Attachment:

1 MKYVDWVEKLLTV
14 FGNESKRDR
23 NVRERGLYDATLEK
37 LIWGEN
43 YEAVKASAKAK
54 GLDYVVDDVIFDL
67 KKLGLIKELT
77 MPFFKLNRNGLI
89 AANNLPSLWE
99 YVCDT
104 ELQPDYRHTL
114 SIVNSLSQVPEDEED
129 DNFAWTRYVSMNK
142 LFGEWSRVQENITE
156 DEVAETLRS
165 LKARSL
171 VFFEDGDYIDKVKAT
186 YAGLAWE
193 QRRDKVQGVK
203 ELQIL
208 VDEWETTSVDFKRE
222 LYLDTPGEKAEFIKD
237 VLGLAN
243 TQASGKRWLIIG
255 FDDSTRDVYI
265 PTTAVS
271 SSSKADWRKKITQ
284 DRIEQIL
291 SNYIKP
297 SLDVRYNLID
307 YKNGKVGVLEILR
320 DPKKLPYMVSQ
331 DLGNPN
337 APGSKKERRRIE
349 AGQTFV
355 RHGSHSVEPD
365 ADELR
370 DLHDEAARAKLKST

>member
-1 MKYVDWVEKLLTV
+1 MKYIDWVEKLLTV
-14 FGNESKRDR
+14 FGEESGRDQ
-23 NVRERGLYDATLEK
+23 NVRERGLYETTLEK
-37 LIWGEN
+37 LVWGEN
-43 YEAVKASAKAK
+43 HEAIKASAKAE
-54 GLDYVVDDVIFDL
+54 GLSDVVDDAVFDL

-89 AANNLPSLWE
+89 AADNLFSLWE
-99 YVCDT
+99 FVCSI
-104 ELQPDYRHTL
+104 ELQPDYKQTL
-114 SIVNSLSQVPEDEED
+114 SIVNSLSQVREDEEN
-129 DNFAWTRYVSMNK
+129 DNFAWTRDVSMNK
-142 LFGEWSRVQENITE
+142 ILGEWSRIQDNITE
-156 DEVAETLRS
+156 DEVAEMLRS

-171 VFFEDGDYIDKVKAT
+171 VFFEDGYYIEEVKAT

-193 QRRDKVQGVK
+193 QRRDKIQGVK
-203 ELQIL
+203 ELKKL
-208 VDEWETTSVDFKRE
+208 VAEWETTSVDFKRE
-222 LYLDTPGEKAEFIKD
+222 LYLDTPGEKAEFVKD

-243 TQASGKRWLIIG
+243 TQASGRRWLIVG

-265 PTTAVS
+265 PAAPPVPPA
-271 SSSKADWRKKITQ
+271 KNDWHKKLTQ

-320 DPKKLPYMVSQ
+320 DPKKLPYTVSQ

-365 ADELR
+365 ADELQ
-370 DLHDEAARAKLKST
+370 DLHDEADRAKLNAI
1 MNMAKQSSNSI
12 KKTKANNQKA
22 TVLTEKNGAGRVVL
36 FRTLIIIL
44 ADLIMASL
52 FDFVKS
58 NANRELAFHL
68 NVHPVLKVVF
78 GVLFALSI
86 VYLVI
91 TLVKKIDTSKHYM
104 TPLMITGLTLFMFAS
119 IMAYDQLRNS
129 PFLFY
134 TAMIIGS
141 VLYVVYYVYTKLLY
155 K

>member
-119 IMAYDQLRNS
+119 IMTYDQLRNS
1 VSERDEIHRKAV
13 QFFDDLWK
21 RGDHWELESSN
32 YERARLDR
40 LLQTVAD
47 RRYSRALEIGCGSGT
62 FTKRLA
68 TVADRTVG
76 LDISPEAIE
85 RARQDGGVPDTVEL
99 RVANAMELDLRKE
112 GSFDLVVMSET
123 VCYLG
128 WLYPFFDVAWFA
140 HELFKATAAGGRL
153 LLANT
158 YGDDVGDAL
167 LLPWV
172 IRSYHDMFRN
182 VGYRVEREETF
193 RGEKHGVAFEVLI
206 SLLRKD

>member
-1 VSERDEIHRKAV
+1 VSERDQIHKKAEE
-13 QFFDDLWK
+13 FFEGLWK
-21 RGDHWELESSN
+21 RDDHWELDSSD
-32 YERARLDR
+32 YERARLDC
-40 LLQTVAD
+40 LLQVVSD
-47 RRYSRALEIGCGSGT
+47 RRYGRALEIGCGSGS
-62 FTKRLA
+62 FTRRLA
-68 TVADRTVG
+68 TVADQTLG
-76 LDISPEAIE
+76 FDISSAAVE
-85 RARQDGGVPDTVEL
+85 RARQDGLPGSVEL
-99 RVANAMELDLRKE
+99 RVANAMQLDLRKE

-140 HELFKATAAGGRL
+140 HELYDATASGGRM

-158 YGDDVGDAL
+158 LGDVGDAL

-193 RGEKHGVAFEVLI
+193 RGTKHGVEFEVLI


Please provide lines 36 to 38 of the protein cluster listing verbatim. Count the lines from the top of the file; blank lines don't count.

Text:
355 RHGSHSVEPD
365 ADELR
370 DLHDEAARAKLKST